Modi refuses to alter SC Jallikattu ban; TN protesters up ante
The Jallikattu storm refused to die down on Thursday as Prime Minister Narendra Modi virtually indicated his government's inability to promulgate an ordinance on allowing Jallikattu noting that the matter is sub-judice as Tamil Nadu Chief Minister O Panneerselvam met him here seeking Centre's intervention.
"While appreciating the cultural significance of Jallikattu, the Prime Minister observed that the matter is at present sub-judice," the PMO said after the meeting. At the same time, it said, "The Centre would be supportive of the steps taken by the state government."
As protests demanding the lifting of the ban on bull taming sport Jallikattu spread across Tamil Nadu, the Chief Minister rushed here on Wednesday night to meet the Prime Minister with a request for ordinance. With regard to the drought situation in Tamil Nadu, Modi assured Paneerselvam that all possible assistance would be provided to the state. A central team would be deputed to Tamil Nadu shortly to assess the drought situation, the PMO said.
Tamil Nadu government will soon take steps for holding banned Jallikattu event with the backing of the Centre, Chief Minister O Panneerselvam said on Thursday after meeting Prime Minister Narendra Modi who expressed government's inability to promulgate an ordinance on the issue.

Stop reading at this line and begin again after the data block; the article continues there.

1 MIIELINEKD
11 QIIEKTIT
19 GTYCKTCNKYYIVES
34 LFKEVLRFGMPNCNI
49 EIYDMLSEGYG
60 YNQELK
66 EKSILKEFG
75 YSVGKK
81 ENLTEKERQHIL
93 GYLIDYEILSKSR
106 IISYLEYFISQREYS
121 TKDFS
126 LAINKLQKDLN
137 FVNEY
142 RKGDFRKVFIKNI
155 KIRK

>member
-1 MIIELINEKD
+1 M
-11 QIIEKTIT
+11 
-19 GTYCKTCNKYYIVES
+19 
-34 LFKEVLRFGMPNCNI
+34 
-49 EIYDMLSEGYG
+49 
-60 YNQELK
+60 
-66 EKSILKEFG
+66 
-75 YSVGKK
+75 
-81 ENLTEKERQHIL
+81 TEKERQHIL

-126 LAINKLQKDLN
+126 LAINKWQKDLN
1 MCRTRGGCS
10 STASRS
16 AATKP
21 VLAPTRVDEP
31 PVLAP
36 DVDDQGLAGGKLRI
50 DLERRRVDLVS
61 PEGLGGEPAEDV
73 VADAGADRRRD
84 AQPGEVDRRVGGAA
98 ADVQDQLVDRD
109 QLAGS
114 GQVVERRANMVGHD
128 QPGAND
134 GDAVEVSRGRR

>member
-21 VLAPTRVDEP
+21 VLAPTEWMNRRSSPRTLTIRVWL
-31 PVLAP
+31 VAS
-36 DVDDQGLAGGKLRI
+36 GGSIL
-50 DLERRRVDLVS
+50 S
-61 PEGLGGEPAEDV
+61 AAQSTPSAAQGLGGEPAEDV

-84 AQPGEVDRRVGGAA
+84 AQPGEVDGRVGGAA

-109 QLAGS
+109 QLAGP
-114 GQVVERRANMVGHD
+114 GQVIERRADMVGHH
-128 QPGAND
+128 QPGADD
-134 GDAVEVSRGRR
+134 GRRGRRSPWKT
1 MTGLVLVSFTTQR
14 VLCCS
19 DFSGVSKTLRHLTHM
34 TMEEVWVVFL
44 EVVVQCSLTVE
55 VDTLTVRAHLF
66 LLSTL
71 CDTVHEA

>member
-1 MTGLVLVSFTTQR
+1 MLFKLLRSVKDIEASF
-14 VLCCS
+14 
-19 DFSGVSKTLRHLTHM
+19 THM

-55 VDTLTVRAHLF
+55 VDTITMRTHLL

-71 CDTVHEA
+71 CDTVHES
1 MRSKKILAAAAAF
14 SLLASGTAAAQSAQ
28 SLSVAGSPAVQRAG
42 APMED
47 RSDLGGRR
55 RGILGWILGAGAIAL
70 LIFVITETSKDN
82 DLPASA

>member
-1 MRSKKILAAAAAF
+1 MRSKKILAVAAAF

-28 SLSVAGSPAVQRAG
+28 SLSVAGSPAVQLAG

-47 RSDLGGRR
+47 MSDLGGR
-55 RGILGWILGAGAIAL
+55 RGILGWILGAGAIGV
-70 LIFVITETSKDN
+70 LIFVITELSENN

The Tamil Nadu chief minister decided to stay put in the capital for the next few days and consult legal eagles over the next recourse.
"We will soon take steps with the backing of the Centre for the holding of the sport. You will soon see (the steps).
All is well that ends well. Wait, good will happen," he told reporters after the meeting with Modi during which he urged the Central government to issue an ordinance to enable the sport to be conducted.
However, the Supreme Court on Thursday preferred to stay away from the pro-Jallikattu protests across Tamil Nadu and said the issue of protecting the agitating supporters of the bull-taming sport can be raised before the Madras High Court.
"Let the Madras High Court deal with it. You (petitioner) go there. Why do you come all the way to Supreme Court," a bench of Chief Justice J S Khehar and Justice D Y Chandrachud told a petitioner advocate who mentioned his plea seeking protection to the protestors who have assembled in large numbers at the Marina beach in Chennai on the third day.